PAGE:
**High frequency data**can be very dense, even with 1 minute data for a single ticker, we could end up with over 1 million points for a few years. We can for example get richer estimates of realised volatility with higher frequency data, compared to simply using closer data, which we’d likely have to do with Excel. We also need high frequency data in order to do TCA (transaction cost analysis), which is becoming more important from a regulatory point of view, so that’s another thing we can’t really do with Excel that we canÂ do more effectively with aÂ bit of coding. - Furthermore, it isn’t just price data that can be “big”, many
**alternative datasets**can also be very big, such as those with mobile phone location data, satellite photos etc.Â If we insist on using Excel, we are effectively ignoring many datasets out there, which could be used to better understand the market. - We can also use more exciting techniques such as
**machine learning**(there are many libraries to do this in R and Python) to analyse our data, given the plethora of open source statistical libraries available for that, although, we need to be careful that we don’t introduce too much data-mining if we end up using such techniques. - If we have
**unstructured datasets withÂ text**, we can also apply natural language processing to them to convert them into time series data, that is easier to analyse. This is something you can’t really do in Excel (traders read news all day to make trading decisions, which suggests there is a lot of information content there), which is primarily designed to analyse numerical data.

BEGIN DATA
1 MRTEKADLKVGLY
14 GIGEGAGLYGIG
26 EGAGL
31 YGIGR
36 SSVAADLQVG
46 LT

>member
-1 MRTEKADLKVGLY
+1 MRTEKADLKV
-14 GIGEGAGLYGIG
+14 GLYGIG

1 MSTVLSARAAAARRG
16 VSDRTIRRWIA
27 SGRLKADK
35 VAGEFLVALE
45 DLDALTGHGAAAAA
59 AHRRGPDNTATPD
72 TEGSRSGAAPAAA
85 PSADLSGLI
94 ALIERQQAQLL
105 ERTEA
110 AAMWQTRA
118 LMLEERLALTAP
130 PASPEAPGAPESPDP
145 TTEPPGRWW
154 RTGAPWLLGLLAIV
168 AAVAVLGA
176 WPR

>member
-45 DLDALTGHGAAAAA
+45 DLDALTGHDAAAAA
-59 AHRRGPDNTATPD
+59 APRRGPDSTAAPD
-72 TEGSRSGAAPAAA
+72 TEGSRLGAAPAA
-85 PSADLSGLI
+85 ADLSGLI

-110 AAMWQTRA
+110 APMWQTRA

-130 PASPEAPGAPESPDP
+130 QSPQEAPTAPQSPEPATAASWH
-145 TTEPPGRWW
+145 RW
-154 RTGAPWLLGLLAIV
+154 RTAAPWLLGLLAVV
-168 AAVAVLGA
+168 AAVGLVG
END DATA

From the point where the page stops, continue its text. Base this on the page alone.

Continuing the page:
Freeing your analysis away from Excel also makes it easier to display in many ways, for example, through webpages. We can also automate the updating of our own signals and indices more easily when we code, rather than using a mishmash of Excel macros, to try to update them. I really wonder how much time is wasted in banks and funds on updating time series on spreadsheets (which can be automated)… time which could be spend on more productive tasks. I’ve certainty spend far too many hours opening and closing spreadsheets in the past, and updating them. Nowadays, I have setup automated data processing jobs on a Linux box on the cloud to calculate indices and publish them on my website (no more dragging down of cells!)

So even if you’re not a systematic trader, it’s worth venturing into the world of statistical programming. It will make it easier to number crunch data and help you to make decisions quicker. If you fancy a go at some financial statistical programming, I’ve built a few open source Python libraries too, which can be downloaded from GitHub:

- finmarketpy for market data analysis and backtesting of trading strategies (number 2 Python trading library on GitHub by number of stars, over 1300!)
- findatapy for downloading of market data using a nice unified interface
- chartpy to provide an easy to use front end API for multiple plotting libraries like plotly, bokeh and matplotlib

If you are not using statistical programming (or data science, to use the more fashionable term), then you could be missing outÂ on some new and exciting ways of analysing financial markets.